|Cat 2||4||4 Mbps||Old terminals (such as IBM 3270)||2 pairs of wires, the old type of cable, not described in the EIA/TIA recommendations for data transmission, supported data transmission at speeds up to 4 Mbit/s, was used in Token ring and Arcnet networks, (not suitable for modern systems). Now it is sometimes found in telephone networks.|
|Cat 3||16||10/100 Mbps||10BASE-T, 100BASE-T4 Ethernet||A 4-pair cable, used for building 10BASE-T and token ring telephone and local area networks, supports data transfer speeds up to 10 Mbit/s or 100 Mbit/s using 100BASE-T4 technology at a distance of no more than 100 meters. Unlike the previous two, it meets the requirements of the IEEE 802.3 standard. Now it is used mainly for telephone lines.|
|Cat 4||20||16 Mbps||token ring, not currently in use||The cable consists of 4 twisted pairs, was used in token ring, 10BASE-T, 100BASE-T4 networks, the data transfer rate does not exceed 16 Mbit/s per pair..|
|Cat 5||100||100 Mbps||100BASE-TX Ethernet (LAN, ATM,CDDI)||4-pair cable, used for 100BASE-TX local area networks and for running phone lines, supports data transfer speeds up to 100 Mbit/s when using 2 pairs.|
|Cat 5e||100||100 Mbps /1000 Mbps / 1 Gbps||1000Base-T||4-pair cable, improved category 5 (updated/improved specifications). The data transfer rate is up to 100 Mbit / s when using 2 pairs and up to 1000 Mbit/s when using 4 pairs. Category 5e cable is the most common and is used for building computer networks. Sometimes there is a two-pair cable of category 5e. The advantages of this cable are lower cost and lower thickness.|
|Cat 6||250||1000 Mbps / 1 Gbps||Fast Ethernet, Gigabit Ethernet (10GBASE-T Ethernet)||It is used in Fast Ethernet and Gigabit Ethernet networks, consists of 4 pairs of cores and is capable of transmitting data at speeds up to 10 Gbit / s at a distance of up to 55 m. Added to the standard in June 2002.|
|Cat 6a||500||10000 Mbps / 10 Gbps||Gigabit Ethernet (10GBASE-T Ethernet)||It is used in Gigabit Ethernet networks and consists of 4 pairs of conductors and is capable of transmitting data at speeds up to 10 Gbit/s over a distance of up to 100 meters. It was added to the standard in February 2008, ISO/IEC 11801:2002 amendment 2. A cable of this category has either an overall shield (F/UTP) or a shield around each pair (U/FTP).|
|Cat 7||600||10000 Mbps / 10 Gbps||Gigabit Ethernet (10GBASE-T Ethernet)||The specification for this type of cable is approved only by the international standard ISO 11801. The data transfer rate is up to 10 Gbit / s. The cable of this category has an overall shielding and individually foil-shielded conductors (F/FTP or S/FTP).|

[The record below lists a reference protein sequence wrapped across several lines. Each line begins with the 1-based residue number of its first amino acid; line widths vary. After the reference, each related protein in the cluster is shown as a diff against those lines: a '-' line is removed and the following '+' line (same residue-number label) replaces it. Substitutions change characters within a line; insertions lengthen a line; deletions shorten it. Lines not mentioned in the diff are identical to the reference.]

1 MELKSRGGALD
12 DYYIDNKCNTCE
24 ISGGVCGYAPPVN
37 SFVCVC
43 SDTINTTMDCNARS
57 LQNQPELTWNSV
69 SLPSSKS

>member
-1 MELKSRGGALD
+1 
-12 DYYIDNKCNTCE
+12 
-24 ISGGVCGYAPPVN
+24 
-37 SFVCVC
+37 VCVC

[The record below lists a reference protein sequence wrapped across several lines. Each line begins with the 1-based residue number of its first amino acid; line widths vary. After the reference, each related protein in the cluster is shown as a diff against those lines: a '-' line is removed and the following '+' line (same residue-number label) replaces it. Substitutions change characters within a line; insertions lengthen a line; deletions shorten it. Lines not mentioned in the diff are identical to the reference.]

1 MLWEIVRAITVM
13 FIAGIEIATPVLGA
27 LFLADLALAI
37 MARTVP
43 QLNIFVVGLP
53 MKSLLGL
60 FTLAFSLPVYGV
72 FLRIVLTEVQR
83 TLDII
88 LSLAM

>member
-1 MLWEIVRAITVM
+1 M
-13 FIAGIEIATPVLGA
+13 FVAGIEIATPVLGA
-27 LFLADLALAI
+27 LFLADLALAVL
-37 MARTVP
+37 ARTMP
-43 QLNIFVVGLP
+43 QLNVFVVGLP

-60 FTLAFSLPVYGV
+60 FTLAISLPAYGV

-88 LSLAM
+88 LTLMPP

|Cat 7a||до 1200||10000 Mbps / 10 Gbps||Gigabit Ethernet (40GbE, 100GbE)||Designed for data transmission at speeds up to 40 Gbit / s at a distance of up to 50 m and up to 100 Gbit/s at a distance of up to 15 m. The shared shield and shield around each pair (F/FTP or S/FTP). The cable of this category has an overall shielding and individually foil-shielded conductors (F/FTP or S/FTP).|
|Cat 8/8.1||1600-2000||25 Gbps||100 Gigabit Ethernet (40GBASE-T)||In development, the technical recommendation ISO/IEC TR 11801-99-1 and the international standard ISO 11801 revision 3 (for Cat. 8.1), the American standard ANSI/TIA-568-C. 2-1 (for Cat. 8). Fully compatible with category 6A cable. The data transfer rate is up to 40 Gbit / s when using 8P8C connectors. The cable of this category has an overall shielding and individually foil-shielded conductors (F/FTP or S/FTP).|
|Cat 8.2||1600-2000||40 Gbps||100 Gigabit Ethernet (40GBASE-T)||In development, the international standard ISO 11801 revision 3. Fully compatible with category 7A cable. The data transfer rate is up to 40 Gbit / s when using standard 8P8C or GG45/ARJ45 and TERA connectors. The cable of this category has an overall shielding and individually foil-shielded conductors (F/FTP or S/FTP).|
What are the Advantages and Disadvantages of Ethernet cable?
Ethernet technology is beneficial for users and has many advantages, but it also has disadvantages. For example, it is flexible, easy to operate, and reliable in a building with many floors. Now we will look at all the pros and cons of Ethernet technology. And so, let’s start.
Advantages of Ethernet
- Easy to connect Wired connections are easier to set up. With most computers, you can plug in the cable and connect to the network. Wireless communication requires configuring the router. And on the computer, you also need to find the correct Wi-Fi network and enter the password.
- Reliability. Everyone who has used wired and wireless home phones know that wireless devices sometimes catch interference and experience problems with the quality of communication. The same can be said about a wireless connection to the Internet.
- Speed. A cable connection is almost always faster than a wireless one. This applies to the reliability issues mentioned above and the Wi-Fi technology itself, which does not reach the quality of local networks.
- Convenience. Of course, Wi-Fi is more convenient for daily use. Once everything is set up, you can access the Internet from any device near the router. And in the case of a wired connection to the Internet, everything is almost the same. The computer is on the table. There is a cable in it. And everything works!
The wired network is entirely isolated. To connect to it, you must have physical access to the router. On the other hand, the wireless network is not limited to your room. Your neighbors, people on the street, or in the restaurant next door can find your network on their computers in the list of networks.
Disadvantages of Ethernet cables
- Higher costs for running in buildings
- It does not support mobile devices
- Limited physical access (wall sockets in the room must be located in certain places.)
- Connectors can fail, especially if they are often plugged in and out
- To increase the bandwidth, you will have to replace the cable (That is: CAT-5e to CAT-6, etc.)
- Since we use ethernet cables for Internet communication, it will be challenging to fix any part of the cable if there are problems. For example, if there is a break in the middle of the cable, the Internet will be interrupted.
Thus, it will be tough to solve the problem since it is not easy to find a place where there is a problem with the cable without a special tool.